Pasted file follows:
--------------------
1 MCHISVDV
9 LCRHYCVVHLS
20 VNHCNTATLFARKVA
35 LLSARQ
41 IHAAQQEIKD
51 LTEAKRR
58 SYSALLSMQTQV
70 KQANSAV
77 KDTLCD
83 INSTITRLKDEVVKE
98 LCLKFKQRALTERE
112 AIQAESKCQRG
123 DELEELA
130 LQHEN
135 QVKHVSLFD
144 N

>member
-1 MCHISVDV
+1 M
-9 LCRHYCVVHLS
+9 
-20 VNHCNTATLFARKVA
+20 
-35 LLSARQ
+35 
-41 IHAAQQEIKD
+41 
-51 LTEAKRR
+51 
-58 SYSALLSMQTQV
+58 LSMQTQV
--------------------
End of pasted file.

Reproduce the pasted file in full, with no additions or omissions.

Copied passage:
1 MCHISVDV
9 LCRHYCVVHLS
20 VNHCNTATLFARKVA
35 LLSARQ
41 IHAAQQEIKD
51 LTEAKRR
58 SYSALLSMQTQV
70 KQANSAV
77 KDTLCD
83 INSTITRLKDEVVKE
98 LCLKFKQRALTERE
112 AIQAESKCQRG
123 DELEELA
130 LQHEN
135 QVKHVSLFD
144 N

>member
-1 MCHISVDV
+1 M
-9 LCRHYCVVHLS
+9 
-20 VNHCNTATLFARKVA
+20 
-35 LLSARQ
+35 
-41 IHAAQQEIKD
+41 
-51 LTEAKRR
+51 
-58 SYSALLSMQTQV
+58 LSMQTQV